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Workers Hammer No. 233

Winter 2015-2016

No deportations! Down with the European Union!

Racist Fortress Europe and the refugee crisis

“We did not leave Syria, selling everything we had, to become captives by the British in Cyprus and be threatened to be deported back to Lebanon” said one of the refugees. Having spent days at sea, many were close to death when over 100 refugees were rescued and then detained by the British armed forces in Cyprus in late October. Soon the imprisoned refugees protested, saying: “We’re people, not animals!” and demanded the right to leave. The vicious treatment of the refugees there shows in microcosm the role of the imperialists in fomenting the European refugee crisis described in the article below. As former colonial ruler, the British retained two bases, at Akrotiri and Dhekelia, as sovereign British territories following independence for Cyprus in 1960. Akrotiri is today used by the RAF to launch airstrikes against ISIS in Iraq.

Of course, for British imperialism, which has contributed massively to the US-led military devastation of whole societies in the Near East, Britain’s sovereign territory in Cyprus is out of bounds for refugees who have been forced to flee for their lives as a result. The British authorities have given the refugees on their base an ultimatum — either apply for status in Cyprus, or be deported. This is an outrage: The British military should be driven out of Cyprus, while the immigrants should be given full citizenship rights in Britain!

The following article is adapted from Workers Vanguard no 1077, 30 October 2015, newspaper of the Spartacist League/US.

* * *

The US and European imperialist powers are to blame for the plight of hundreds of thousands of desperate people trying to enter Europe. In particular, US-led wars and occupations in the Near East have forced millions to flee their homes. With the ensuing mass inflow into Europe (only a tiny percentage of the world’s 60 million refugees), the European Union (EU) has ramped up repressive measures to block entry and hasten deportations.

The EU’s response to the horrific mass drownings of some 2500 refugees in the Mediterranean earlier this year was to further militarise the borders. Member states, including Germany, Britain, France and Italy, dispatched warships to the coast of Libya and elsewhere, ostensibly to deter “people smugglers”. But the real purpose was to prevent refugees from reaching the shores of racist “Fortress Europe”.

With the door closing on Mediterranean routes, refugees fleeing Syria and other war-torn countries had little choice but to make the journey through the Balkans. In August, many thousands streamed into Hungary every day, even as the viciously anti-immigrant government in Budapest unleashed cops on the refugees and threatened mass deportations. Recognising that the influx was all but unstoppable, German chancellor Angela Merkel announced that the refugees trapped in Hungary would be welcome to enter Germany via Austria. This gambit helped refurbish the image of German imperialism: Merkel went from being widely reviled for her role in the Greek debt crisis to being celebrated as the EU’s “humanitarian” face.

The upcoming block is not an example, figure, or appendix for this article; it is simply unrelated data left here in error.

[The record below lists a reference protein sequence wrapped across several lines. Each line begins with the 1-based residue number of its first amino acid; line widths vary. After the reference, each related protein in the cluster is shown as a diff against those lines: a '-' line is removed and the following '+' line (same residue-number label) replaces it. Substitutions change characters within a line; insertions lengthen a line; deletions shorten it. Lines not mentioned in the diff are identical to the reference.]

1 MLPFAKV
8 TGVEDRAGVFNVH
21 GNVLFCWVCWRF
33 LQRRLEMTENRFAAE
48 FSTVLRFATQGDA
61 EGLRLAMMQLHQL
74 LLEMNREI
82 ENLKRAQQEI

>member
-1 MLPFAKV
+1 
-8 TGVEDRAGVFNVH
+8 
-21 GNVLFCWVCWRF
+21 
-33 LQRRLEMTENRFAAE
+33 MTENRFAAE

With upwards of 10,000 people a day pouring into Germany, a racist backlash broke out from within Merkel’s own party, the Christian Democratic Union, and its Bavarian sister party. Germany quickly introduced controls at the Austrian border. Along with French president François Hollande, Merkel attempted to force other EU member states to “share the burden” and accept mandatory quotas of refugees. This move provoked an uproar within the EU, highlighting its instability. In Britain, where the ruling Conservatives vie with the racist, anti-immigrant “eurosceptics” of the UK Independence Party, prime minister David Cameron refused to accept a quota. Meanwhile, Hungarian prime minister Viktor Orban dismissed the German proposal as “moral imperialism”.

The EU’s vaunted passport-free internal borders were never an obstacle to the mass deportation of those deemed undesirable by the capitalist rulers, eg Roma (Gypsies) expelled from France. Recent events have now made a complete mockery of any such pretensions. Hungary erected razor-wire fences on its borders and passed legislation making illegal border crossing a crime punishable by up to five years in jail. A Bulgarian border patrol shot and killed an Afghan refugee. EU leaders came up with yet another round of tough anti-immigrant laws. In Germany, the Bundestag passed new legislation to speed up processing and deportation and is debating whether to create refugee “transit zones”, which have been likened to concentration camps.